George Taubman

George P. Taubman Digital Archives

His Contributions

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Digital Archives Hope International University

George P. Taubman is a prominant figure in the early years of Hope International University. His contributions are varied and signficant.

  1. His early relationship to the school at its formative years.
    • Pacific Bible Seminary classes met at his church in Long Beach shortly after its beginning (1930-1933).
    • He was one of the earliest administrators of the school, serving as Dean beginning in 1931 having previously declined the offer to become its second president.
    • He taught classes in Pastoral Problems and Duties of the Christian Minister at the seminary.
  2. Commitment to the local church – successful 44 year ministry including
    • Preacher – from 1894 to 1907 and then 1913 to 1939.
    • Evangelist – hired by the Christian Standard to travel to hold lengthy evangelistic meetings in small rural churches all over the Eastern United States (1907-09).
    • Associate Minister and Sunday School Superintendent (1909-1913).
    • Teacher – particularly famous for the largest Men’s Bible class attendance of over 31,000 men on Armistice Day 1923 in Long Beach. Regular attendance reached its peak in the1920s at about 3000 each Sunday.
  3. Commitment to Christian Education.
    • Sunday School programs in what ever church Taubman served (in any capacity) grew in significant numbers during his tenure.
    • Men’s Bible School Movement – He was a popular speaker at National and Regional Men’s Bible Class Conventions.
    • Because of his influence, several Men’s Bible School classes were begun with leaders from his class in England, China, and all over the United States.
  4. Commitment to missions – under his leadership the Long Beach church was listed among the highest contributors to Missions Societies.
  5. His strong commitment to the ideals of the Restoration Movement – and particularly the “Independent” Christian Churches from which the university derives its heritage, mission, and purpose.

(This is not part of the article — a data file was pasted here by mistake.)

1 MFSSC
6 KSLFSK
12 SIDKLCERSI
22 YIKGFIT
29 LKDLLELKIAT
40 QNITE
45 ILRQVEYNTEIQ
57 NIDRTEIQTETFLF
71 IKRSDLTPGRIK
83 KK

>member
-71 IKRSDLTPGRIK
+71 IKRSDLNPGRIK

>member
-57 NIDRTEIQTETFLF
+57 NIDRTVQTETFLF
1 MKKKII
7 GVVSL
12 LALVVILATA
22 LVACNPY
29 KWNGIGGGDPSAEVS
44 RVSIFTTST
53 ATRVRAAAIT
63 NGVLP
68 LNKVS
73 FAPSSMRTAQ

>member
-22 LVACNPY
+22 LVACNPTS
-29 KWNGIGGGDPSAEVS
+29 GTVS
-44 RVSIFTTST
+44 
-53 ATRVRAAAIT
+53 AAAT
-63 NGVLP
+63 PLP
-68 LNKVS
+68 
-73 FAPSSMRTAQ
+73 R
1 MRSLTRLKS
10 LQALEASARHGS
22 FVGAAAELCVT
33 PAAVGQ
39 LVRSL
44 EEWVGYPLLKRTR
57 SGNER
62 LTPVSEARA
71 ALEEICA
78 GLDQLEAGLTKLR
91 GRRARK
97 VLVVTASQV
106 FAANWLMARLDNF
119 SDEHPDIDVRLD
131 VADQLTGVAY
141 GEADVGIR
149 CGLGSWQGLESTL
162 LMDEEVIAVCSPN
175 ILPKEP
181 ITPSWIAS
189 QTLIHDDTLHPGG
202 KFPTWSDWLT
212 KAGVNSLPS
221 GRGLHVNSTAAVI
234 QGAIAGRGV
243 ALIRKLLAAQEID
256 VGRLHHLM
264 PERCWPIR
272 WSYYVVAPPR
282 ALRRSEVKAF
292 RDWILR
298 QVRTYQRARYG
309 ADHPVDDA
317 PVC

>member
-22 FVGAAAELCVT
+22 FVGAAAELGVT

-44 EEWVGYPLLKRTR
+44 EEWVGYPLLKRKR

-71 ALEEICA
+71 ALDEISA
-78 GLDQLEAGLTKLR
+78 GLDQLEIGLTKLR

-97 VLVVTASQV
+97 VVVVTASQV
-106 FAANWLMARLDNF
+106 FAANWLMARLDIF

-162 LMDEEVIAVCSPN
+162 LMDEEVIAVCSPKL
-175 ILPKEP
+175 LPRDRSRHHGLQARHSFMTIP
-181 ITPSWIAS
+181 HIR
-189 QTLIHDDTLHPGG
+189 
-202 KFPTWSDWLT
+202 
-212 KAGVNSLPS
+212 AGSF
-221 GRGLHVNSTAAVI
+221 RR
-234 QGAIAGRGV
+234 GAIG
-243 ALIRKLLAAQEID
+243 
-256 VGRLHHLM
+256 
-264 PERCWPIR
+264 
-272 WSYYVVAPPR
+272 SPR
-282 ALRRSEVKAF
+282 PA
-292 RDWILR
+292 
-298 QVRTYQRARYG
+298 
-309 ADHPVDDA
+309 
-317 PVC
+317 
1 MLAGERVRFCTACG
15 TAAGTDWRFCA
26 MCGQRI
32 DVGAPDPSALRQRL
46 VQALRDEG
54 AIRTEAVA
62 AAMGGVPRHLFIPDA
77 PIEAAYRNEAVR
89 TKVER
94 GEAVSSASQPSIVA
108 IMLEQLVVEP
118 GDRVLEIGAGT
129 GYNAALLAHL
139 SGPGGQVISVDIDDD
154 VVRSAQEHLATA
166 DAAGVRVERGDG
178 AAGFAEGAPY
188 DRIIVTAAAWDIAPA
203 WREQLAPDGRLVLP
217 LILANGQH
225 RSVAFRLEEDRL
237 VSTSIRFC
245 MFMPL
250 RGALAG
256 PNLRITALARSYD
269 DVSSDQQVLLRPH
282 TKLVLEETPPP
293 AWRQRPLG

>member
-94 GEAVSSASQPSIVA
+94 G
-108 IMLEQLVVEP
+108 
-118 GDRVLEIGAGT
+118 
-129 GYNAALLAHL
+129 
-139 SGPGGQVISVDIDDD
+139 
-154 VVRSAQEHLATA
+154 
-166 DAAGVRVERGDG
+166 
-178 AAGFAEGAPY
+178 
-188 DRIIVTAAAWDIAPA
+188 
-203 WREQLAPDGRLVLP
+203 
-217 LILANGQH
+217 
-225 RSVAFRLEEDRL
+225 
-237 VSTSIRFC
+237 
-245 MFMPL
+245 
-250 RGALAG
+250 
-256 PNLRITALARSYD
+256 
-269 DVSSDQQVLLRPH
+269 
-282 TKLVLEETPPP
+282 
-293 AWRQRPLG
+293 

• McGarvey, who studied under Alexander Campbell, was his teacher and mentor at the College of the Bible.
    • Served two years as a Christian Standard Evangelist (1907-09).
    • Became the “spokesman of the west” for the conservative Disciples or “Independents”.
    • His commitment to unity at a critical time in the history of the Movement, is demonstrated in
      • his hosting of the California State Convention of the Disciples (liberal group with which he disagreed) from 1917 until 1929.
      • his sermons on “unity” out-number all other themes on which he preached.
      • his strong commitment to Biblical authority.
      • his national leadership –
        • North American Christian Convention (NACC) he was asked to give key addresses in three of the first five years.
        • Christian Standard – he wrote numerous articles
        • Lookout – he wrote regularly a column on ministry to men.
  6. His community leadership
    • Memberships in numerous civic organizations
    • Members of his Men’s Bible Class included mayors and other high level civic leaders.
    • The bust commissioned by the City of Long Beach to honor his contributions to the community upon his retirement in 1939.
  7. His leadership through significant historical events
    • WWI
    • Prohibition
    • Women’s suffrage
    • The Great Depression
    • The 1933 Long Beach earthquake


Kragenbrink, Kevin. 1991. George P. Taubman : "conservative Christian Church evangelist and champion of the men's Bible class movement." Malibu, CA: Pepperdine University, 1991.

[Tiffin, Gerald C. Kathy Stranlund, and Mike Warner, eds.] Framing the Future: The First Twenty-five Years of Pacific Christian College, 1928-1953. Fullerton, CA: Pacific Christian College, [1979].

This site is maintained by Darling Library - Hope International University - Fullerton, California.
Last updated: August 19, 2004.